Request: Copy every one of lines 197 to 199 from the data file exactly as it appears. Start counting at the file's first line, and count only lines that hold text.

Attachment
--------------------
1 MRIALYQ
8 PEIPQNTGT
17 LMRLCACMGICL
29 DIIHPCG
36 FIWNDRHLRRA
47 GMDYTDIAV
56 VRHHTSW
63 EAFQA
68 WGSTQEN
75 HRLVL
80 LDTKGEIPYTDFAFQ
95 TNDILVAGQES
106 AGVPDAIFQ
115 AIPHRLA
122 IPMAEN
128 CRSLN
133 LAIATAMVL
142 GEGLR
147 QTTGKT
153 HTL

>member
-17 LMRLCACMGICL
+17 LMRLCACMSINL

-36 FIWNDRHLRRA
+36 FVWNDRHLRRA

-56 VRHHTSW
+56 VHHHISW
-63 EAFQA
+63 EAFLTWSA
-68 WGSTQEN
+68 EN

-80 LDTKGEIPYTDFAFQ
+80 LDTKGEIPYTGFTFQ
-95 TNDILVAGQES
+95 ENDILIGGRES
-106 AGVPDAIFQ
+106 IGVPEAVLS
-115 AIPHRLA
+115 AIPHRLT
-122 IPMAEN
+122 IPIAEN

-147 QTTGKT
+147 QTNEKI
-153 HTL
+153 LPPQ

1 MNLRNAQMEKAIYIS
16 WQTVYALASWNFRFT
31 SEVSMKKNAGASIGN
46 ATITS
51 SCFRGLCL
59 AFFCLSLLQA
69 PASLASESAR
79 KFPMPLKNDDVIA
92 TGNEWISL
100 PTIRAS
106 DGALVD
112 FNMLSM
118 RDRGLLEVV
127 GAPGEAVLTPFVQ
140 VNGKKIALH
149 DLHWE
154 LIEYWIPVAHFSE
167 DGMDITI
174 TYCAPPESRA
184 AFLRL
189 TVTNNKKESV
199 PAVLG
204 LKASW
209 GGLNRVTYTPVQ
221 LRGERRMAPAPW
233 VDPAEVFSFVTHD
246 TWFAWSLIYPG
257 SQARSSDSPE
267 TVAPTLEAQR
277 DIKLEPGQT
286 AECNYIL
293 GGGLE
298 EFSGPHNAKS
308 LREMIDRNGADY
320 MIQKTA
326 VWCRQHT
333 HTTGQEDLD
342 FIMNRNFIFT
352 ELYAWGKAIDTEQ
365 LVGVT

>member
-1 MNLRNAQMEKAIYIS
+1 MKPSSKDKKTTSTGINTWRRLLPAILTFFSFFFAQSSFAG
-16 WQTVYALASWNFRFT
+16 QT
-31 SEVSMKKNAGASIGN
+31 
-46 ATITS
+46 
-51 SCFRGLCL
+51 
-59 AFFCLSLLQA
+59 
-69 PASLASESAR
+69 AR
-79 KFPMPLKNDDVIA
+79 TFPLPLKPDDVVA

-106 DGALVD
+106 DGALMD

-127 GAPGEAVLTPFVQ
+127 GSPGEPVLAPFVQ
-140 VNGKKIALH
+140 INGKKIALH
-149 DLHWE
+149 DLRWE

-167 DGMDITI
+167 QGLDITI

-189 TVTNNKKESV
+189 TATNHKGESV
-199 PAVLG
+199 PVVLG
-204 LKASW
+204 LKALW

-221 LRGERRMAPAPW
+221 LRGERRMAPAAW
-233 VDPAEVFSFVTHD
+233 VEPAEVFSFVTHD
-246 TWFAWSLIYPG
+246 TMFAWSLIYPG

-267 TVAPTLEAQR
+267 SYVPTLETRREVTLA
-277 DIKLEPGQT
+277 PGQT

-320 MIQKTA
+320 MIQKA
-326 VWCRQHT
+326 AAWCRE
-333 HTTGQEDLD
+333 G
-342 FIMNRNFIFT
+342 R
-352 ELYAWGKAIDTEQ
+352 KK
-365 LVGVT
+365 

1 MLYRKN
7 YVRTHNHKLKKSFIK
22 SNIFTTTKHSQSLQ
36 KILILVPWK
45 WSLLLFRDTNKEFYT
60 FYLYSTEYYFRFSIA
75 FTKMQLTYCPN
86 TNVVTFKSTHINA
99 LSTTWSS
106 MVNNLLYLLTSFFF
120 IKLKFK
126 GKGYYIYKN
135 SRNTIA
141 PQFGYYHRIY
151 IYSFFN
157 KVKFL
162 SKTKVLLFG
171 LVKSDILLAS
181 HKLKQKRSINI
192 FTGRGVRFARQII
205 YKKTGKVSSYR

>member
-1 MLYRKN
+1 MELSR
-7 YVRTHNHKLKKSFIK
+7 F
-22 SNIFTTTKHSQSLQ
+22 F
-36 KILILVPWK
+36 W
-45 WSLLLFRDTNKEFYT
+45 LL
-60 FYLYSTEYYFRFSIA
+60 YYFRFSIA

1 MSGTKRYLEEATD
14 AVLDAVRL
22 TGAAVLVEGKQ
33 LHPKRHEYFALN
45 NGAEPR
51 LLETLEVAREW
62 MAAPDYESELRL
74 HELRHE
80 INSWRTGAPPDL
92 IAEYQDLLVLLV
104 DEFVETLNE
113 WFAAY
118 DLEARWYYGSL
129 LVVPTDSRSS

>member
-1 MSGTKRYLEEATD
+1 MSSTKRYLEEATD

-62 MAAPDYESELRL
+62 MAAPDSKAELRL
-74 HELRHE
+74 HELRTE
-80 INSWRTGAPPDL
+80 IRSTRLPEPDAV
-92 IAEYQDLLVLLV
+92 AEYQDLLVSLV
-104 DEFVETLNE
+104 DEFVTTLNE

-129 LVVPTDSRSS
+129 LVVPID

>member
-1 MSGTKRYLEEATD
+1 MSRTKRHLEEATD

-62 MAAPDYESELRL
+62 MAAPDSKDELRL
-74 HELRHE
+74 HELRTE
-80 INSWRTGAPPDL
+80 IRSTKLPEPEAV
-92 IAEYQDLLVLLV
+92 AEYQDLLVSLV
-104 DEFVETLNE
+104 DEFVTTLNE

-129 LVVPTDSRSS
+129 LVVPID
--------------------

+80 IRSTRLPEPDAV
-92 IAEYQDLLVLLV
+92 AEYQDLLVSLV